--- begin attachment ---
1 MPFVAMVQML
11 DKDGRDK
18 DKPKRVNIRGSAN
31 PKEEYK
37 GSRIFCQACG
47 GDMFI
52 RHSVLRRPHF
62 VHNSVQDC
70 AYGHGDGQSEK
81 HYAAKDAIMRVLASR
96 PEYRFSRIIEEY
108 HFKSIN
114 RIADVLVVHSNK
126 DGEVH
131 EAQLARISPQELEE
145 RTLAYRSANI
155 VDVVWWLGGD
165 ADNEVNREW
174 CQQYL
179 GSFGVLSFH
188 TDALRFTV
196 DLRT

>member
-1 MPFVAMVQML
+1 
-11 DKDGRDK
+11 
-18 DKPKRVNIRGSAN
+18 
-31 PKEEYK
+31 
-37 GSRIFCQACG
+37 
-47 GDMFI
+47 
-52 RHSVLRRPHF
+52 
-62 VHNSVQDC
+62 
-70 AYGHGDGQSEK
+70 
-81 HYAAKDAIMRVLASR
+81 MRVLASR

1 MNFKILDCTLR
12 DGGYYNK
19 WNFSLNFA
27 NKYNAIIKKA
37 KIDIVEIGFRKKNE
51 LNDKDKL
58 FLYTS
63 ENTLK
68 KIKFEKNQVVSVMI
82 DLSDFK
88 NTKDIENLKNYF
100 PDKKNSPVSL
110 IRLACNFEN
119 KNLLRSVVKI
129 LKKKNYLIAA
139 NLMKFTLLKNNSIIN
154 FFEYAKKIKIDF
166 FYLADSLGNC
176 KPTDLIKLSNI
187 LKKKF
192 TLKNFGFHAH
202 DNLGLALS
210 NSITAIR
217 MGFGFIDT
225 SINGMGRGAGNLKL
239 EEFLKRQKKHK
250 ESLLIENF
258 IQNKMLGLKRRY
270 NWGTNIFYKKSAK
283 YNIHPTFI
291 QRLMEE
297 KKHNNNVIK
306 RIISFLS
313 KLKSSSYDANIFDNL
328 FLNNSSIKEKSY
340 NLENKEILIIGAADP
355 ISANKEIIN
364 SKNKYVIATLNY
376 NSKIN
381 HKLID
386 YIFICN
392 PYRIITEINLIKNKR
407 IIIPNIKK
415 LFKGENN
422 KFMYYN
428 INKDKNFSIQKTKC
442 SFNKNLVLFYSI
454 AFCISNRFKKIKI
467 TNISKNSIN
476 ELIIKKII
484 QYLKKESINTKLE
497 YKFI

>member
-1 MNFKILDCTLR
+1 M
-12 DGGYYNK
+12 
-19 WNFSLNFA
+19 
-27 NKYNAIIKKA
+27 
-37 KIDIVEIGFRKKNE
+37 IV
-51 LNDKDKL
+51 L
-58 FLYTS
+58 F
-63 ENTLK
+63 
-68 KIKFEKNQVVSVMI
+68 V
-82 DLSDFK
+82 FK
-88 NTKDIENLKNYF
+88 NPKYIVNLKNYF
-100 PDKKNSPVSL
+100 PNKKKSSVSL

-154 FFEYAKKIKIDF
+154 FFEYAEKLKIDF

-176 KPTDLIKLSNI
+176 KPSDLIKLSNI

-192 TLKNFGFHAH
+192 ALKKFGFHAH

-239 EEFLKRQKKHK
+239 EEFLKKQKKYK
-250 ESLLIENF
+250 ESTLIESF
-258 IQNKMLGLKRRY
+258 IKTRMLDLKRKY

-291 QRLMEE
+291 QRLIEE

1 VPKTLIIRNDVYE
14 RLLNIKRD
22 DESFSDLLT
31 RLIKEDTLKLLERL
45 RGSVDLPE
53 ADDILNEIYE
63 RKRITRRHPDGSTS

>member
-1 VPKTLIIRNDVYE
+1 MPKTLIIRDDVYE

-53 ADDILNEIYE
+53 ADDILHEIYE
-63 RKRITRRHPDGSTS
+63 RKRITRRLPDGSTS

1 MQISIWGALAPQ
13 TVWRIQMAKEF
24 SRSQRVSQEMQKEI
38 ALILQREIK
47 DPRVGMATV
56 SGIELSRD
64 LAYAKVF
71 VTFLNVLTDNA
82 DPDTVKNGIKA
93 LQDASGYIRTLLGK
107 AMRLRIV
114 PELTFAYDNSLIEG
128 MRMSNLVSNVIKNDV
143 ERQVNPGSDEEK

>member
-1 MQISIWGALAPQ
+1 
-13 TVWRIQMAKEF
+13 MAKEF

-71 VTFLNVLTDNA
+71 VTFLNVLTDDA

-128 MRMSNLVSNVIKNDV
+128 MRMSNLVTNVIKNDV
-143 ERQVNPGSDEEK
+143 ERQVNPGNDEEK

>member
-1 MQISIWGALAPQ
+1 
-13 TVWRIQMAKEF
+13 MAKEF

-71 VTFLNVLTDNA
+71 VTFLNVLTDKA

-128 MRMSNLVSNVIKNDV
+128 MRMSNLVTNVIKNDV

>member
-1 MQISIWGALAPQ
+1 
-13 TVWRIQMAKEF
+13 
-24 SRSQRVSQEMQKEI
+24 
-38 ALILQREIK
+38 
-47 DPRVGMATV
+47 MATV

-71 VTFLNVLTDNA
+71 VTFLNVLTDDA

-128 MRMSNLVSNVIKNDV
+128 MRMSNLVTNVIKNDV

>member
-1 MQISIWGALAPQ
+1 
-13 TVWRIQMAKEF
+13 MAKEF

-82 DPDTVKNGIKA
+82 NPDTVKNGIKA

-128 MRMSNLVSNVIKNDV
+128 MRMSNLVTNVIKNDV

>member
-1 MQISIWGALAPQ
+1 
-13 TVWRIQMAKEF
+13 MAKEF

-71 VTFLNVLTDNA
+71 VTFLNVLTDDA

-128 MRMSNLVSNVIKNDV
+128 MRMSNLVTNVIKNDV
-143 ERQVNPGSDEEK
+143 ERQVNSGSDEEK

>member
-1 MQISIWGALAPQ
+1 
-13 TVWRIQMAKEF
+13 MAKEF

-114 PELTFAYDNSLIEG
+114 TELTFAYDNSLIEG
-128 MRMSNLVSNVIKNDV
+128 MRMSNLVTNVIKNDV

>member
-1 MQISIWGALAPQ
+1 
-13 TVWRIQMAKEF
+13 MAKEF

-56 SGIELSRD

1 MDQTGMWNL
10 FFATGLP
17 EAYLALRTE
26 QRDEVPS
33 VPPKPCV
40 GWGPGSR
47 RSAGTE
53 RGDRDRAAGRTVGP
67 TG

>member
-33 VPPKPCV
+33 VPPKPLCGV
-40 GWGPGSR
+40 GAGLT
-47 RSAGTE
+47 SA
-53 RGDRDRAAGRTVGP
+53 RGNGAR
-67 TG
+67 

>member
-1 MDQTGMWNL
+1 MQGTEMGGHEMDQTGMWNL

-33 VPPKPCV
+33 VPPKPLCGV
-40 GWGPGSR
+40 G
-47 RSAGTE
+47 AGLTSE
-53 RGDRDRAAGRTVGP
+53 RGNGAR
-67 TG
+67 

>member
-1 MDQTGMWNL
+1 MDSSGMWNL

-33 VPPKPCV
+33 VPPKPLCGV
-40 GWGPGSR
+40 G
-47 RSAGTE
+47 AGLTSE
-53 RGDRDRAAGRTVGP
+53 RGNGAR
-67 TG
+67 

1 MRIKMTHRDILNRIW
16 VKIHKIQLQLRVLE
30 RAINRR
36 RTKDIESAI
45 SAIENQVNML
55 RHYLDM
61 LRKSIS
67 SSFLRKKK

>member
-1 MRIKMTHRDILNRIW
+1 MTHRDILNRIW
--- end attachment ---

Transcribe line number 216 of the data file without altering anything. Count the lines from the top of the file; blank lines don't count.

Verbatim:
-143 ERQVNPGSDEEK